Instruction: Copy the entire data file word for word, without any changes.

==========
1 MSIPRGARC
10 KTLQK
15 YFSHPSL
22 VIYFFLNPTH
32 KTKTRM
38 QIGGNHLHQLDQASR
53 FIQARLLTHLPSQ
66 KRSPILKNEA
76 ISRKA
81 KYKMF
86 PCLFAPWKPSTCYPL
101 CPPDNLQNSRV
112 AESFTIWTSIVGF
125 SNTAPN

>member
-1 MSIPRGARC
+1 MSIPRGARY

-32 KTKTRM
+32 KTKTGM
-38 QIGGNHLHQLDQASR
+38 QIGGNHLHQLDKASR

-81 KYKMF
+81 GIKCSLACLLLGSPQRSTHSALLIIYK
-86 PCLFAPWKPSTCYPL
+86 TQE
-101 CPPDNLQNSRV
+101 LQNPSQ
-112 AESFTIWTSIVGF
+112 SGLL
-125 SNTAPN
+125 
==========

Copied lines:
1 MSIPRGARC
10 KTLQK
15 YFSHPSL
22 VIYFFLNPTH
32 KTKTRM
38 QIGGNHLHQLDQASR
53 FIQARLLTHLPSQ
66 KRSPILKNEA
76 ISRKA
81 KYKMF
86 PCLFAPWKPSTCYPL
101 CPPDNLQNSRV
112 AESFTIWTSIVGF
125 SNTAPN

>member
-1 MSIPRGARC
+1 MSIPRGARY

-32 KTKTRM
+32 KTKTGM
-38 QIGGNHLHQLDQASR
+38 QIGGNHLHQLDKASR

-81 KYKMF
+81 GIKCSLACLLLGSPQRSTHSALLIIYK
-86 PCLFAPWKPSTCYPL
+86 TQE
-101 CPPDNLQNSRV
+101 LQNPSQ
-112 AESFTIWTSIVGF
+112 SGLL
-125 SNTAPN
+125 